MOST IMPORTANT: Attach leashes/leads under the bike seat so that your hands are free. Do not attach leashes to the front of the bike!
MOST IMPORTANT: Leash length must be short enough to prevent dogs from getting in front of the bike. I use 4' leashes with collars and 3' leashes with harnesses.
Dogs must be large enough so that they cannot easily go between the bike wheels.
Keep dogs on the curb side of the bike (e.g. on the right side in the USA, and on the left side in Britain).
Go at the dog's pace. Do not force them except in a brief situations like clearing an intersection. Dismount and walk your bike if they get too hot or tired.
Be prepared to suddenly stop. Some dogs can suddenly stop to poo.
Be prepared to suddenly lean/shift your weight. Dogs can lunge at tasty litter or cats hiding under parked vehicles. Dogs pulling away from the bike (perpendicular) will cause the bike to turn in that direction; the slower you're moving, the sharper the turn and the more you will need to lean in the opposite direction to make up for it.
Turning in the direction away from the dogs is easy; they have no choice but to be pulled along. Turning in the direction towards the dogs, move your knee out so as to pull the dog back and away from the front wheel.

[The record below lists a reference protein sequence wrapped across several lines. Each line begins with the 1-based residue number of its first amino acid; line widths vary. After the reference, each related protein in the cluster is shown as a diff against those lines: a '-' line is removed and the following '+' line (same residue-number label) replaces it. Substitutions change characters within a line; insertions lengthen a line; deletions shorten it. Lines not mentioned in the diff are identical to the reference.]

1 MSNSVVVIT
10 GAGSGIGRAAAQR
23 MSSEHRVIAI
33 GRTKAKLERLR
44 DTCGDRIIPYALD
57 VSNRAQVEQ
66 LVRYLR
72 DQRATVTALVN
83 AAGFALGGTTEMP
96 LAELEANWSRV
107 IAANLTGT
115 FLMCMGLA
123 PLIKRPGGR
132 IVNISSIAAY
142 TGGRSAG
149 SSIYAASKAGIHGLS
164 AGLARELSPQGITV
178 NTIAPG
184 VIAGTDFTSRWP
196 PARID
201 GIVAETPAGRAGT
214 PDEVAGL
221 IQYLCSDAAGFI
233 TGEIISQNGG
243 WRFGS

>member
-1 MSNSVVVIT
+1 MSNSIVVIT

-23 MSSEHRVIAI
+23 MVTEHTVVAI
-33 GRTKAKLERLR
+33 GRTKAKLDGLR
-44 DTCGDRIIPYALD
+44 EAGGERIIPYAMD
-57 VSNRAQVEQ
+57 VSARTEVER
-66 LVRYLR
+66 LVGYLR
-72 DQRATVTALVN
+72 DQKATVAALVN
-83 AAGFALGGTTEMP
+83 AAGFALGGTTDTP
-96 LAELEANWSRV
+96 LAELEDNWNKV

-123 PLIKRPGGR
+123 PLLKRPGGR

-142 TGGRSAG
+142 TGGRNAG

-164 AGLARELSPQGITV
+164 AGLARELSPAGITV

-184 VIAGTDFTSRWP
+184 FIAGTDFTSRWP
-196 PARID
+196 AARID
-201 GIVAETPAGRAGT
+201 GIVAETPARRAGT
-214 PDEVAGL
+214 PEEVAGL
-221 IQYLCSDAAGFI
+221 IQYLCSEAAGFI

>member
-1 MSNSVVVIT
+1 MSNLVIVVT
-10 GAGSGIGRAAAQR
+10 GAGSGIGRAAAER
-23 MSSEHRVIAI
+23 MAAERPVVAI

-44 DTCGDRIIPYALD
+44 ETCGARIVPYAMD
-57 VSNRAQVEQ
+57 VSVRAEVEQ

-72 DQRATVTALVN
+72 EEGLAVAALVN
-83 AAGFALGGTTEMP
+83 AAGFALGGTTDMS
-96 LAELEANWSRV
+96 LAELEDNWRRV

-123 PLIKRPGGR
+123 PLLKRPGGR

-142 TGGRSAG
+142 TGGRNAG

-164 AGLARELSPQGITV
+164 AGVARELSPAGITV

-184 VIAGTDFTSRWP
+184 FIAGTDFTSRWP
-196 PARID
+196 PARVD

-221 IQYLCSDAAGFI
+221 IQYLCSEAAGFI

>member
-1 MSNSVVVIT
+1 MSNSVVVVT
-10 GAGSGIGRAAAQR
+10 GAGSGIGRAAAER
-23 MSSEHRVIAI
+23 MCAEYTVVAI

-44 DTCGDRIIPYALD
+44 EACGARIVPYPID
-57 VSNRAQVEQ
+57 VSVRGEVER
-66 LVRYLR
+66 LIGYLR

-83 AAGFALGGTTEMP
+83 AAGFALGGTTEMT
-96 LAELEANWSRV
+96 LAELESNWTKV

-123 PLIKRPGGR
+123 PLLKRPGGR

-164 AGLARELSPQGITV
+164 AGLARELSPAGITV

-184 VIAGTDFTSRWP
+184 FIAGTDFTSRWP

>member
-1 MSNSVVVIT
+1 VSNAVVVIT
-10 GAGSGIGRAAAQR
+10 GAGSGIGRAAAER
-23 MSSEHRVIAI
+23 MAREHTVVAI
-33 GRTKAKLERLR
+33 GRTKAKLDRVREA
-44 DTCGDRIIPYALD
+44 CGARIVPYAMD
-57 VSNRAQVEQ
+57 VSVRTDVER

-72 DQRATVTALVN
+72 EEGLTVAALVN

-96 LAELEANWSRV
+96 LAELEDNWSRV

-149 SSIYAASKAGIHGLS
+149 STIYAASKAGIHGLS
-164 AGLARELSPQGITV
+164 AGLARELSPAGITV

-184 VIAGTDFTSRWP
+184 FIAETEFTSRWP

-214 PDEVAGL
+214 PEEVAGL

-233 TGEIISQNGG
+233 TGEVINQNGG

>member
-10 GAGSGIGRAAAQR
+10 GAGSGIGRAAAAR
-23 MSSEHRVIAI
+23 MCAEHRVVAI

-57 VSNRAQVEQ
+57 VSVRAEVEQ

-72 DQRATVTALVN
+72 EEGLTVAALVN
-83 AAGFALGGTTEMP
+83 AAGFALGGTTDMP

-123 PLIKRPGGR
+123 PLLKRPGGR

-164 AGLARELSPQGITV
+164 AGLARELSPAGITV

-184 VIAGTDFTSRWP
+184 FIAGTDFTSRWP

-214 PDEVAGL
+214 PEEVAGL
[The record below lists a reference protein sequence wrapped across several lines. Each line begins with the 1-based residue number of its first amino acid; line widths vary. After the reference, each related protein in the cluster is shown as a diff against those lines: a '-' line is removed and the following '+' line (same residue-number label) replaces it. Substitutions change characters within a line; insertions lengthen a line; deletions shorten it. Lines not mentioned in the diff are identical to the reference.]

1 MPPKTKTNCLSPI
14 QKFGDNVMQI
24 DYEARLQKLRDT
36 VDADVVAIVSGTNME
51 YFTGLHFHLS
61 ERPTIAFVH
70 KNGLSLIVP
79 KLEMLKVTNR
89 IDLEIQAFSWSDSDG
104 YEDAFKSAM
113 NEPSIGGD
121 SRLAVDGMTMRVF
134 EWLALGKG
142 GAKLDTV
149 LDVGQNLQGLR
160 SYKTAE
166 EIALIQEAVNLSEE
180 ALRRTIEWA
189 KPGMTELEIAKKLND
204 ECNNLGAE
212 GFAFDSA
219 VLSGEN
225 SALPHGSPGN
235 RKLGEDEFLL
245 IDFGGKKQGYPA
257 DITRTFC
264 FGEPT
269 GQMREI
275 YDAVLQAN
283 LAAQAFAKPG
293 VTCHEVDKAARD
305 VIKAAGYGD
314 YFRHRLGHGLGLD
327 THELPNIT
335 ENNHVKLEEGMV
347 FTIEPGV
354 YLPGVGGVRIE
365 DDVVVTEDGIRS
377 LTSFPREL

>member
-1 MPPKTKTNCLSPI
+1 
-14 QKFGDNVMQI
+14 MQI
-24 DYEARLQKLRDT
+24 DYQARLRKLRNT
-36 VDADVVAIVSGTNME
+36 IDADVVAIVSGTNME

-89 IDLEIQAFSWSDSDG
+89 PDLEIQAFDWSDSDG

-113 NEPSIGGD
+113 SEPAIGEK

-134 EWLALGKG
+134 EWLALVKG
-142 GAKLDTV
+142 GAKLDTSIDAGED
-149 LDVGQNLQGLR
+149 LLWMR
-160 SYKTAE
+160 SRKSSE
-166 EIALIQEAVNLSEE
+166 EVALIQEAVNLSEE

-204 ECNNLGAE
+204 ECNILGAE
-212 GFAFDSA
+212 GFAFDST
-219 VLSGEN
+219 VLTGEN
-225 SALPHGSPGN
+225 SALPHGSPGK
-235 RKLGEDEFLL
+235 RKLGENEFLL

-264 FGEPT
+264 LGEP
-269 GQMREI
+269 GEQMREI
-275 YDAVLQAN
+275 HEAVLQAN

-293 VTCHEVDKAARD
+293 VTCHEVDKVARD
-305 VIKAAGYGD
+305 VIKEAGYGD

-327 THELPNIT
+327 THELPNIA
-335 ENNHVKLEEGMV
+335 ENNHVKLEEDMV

Bike parking and walking:
Practice parking your bike with one dog attached. Remove or tuck away any breakable items like mirrors. Tell them to stay, and then walk away from them. Allow them pull the bike over if they do not stay. They do not like the bike crashing to the ground or on top of them, so after a few crashes they should learn to not pull over the bike. You will eventually be able to leave them with the bike unattended.
When walking your bike and dogs, be prepared to let go of the bike and let it crash if they tug away too hard, otherwise they will pull you over on top of your crashing bike.
At first, the dogs will vie for lead. They will eventually settle into positions.
You will occasionally need to untangle the leashes. Less so after the dogs settle into positions.
Beware that if one dog suddenly stops, the other could keep going, and front braking can cause your rear tire to flip up off the ground.
Good luck and skill! And of course wear a helmet!
For questions or suggestions, contact Thor/Torsten Pihl at thorgolucky.com.